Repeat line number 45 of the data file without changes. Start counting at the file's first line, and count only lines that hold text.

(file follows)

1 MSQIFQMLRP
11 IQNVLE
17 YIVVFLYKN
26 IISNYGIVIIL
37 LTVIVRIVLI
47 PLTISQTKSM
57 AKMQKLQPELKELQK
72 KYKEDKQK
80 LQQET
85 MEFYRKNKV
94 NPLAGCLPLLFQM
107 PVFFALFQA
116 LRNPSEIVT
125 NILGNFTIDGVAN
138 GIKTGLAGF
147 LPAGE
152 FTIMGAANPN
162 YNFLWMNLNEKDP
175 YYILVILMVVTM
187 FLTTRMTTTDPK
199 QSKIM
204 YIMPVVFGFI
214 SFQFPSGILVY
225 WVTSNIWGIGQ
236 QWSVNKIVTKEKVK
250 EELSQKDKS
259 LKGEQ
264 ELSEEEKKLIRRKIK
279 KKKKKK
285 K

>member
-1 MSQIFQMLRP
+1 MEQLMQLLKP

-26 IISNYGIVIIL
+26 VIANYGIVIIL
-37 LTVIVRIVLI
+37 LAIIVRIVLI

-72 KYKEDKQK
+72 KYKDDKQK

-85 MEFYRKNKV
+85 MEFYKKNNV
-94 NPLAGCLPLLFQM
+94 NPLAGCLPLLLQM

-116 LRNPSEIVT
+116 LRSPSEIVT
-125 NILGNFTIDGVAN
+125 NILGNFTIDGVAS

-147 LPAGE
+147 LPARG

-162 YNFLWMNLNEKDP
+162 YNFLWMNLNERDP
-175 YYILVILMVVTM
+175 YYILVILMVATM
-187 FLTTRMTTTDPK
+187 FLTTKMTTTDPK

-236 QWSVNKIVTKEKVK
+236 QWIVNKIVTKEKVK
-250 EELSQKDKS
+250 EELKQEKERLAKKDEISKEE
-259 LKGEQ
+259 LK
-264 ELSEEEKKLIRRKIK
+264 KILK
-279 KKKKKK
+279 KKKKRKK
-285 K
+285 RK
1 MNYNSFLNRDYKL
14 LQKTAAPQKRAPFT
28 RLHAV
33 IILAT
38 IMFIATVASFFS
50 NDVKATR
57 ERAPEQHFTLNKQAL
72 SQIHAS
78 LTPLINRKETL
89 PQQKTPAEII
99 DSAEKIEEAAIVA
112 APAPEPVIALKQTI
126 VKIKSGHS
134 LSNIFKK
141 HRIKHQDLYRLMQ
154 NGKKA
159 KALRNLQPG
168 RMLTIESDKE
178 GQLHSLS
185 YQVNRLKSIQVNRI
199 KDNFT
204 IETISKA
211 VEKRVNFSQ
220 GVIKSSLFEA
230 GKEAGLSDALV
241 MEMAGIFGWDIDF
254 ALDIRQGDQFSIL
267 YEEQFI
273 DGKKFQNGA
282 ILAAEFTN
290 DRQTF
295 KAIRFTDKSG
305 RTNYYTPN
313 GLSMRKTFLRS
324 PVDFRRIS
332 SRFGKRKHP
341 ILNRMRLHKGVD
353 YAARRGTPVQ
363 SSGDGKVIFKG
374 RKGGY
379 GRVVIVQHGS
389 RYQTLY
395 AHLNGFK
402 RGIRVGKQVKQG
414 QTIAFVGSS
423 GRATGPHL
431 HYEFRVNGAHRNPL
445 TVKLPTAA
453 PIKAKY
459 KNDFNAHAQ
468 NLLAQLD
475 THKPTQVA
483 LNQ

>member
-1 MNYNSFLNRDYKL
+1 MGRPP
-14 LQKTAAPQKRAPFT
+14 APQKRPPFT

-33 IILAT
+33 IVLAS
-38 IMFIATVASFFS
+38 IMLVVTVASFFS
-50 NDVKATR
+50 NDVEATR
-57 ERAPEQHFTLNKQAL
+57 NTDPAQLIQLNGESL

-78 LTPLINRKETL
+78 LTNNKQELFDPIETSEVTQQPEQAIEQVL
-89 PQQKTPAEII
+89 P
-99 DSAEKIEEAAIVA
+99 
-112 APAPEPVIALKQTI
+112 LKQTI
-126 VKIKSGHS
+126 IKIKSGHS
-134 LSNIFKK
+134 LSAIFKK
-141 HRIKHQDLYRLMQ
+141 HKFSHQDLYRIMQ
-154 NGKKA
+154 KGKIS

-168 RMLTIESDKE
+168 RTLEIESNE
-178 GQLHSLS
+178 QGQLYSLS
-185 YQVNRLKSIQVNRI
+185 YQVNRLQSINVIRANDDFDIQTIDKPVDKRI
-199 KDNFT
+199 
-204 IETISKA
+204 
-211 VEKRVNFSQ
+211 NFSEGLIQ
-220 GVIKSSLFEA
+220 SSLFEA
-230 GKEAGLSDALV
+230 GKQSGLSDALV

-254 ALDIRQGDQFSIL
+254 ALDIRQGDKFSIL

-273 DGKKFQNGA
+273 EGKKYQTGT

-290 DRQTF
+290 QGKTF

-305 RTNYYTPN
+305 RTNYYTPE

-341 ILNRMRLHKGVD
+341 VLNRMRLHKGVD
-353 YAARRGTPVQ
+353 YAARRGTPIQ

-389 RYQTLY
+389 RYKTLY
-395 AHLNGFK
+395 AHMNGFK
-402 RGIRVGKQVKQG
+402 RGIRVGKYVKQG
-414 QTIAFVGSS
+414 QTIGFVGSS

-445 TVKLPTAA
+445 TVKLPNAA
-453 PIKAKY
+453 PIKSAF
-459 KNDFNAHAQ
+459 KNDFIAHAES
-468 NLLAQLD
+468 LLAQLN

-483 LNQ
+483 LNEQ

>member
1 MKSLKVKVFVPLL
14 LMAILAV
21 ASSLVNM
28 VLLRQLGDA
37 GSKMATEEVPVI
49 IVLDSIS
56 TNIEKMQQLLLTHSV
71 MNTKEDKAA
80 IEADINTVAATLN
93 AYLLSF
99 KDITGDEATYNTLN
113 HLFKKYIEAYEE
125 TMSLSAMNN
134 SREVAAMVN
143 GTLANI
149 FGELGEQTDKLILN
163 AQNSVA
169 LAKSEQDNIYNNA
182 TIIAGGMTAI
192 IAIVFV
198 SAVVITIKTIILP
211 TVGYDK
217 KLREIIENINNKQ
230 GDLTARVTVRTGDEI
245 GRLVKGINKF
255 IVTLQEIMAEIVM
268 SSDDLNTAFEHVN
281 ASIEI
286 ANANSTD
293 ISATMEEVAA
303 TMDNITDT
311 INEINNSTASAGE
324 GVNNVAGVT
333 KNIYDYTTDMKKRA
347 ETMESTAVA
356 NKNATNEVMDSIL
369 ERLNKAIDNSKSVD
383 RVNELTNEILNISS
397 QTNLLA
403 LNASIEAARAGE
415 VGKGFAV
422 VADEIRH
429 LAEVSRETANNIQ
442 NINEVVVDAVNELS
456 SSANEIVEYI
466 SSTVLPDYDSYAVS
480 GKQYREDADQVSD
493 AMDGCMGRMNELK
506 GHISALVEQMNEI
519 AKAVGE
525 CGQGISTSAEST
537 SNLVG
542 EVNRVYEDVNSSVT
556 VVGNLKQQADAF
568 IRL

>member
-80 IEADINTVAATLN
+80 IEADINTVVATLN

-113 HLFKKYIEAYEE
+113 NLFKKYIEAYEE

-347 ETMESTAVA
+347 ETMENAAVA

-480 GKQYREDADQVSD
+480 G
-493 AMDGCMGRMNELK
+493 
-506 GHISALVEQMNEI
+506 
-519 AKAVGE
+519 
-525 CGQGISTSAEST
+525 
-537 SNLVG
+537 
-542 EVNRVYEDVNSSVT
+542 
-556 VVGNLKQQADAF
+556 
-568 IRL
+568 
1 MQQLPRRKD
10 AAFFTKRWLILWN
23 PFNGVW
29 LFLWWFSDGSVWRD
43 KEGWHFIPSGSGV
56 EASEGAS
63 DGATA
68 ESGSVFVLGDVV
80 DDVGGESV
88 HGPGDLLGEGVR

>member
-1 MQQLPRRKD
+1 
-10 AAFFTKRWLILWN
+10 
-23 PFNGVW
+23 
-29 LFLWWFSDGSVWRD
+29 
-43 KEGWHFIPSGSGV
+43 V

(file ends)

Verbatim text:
+116 LRSPSEIVT